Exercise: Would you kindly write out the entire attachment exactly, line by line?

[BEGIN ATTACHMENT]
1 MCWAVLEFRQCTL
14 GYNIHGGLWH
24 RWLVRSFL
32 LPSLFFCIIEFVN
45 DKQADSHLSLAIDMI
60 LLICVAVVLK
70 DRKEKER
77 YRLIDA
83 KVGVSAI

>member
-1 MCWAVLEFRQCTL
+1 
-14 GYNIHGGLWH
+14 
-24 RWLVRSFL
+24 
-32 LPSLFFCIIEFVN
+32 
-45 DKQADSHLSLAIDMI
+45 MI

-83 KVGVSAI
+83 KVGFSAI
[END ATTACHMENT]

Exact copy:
1 MCWAVLEFRQCTL
14 GYNIHGGLWH
24 RWLVRSFL
32 LPSLFFCIIEFVN
45 DKQADSHLSLAIDMI
60 LLICVAVVLK
70 DRKEKER
77 YRLIDA
83 KVGVSAI

>member
-1 MCWAVLEFRQCTL
+1 
-14 GYNIHGGLWH
+14 
-24 RWLVRSFL
+24 
-32 LPSLFFCIIEFVN
+32 
-45 DKQADSHLSLAIDMI
+45 MI

-83 KVGVSAI
+83 KVGFSAI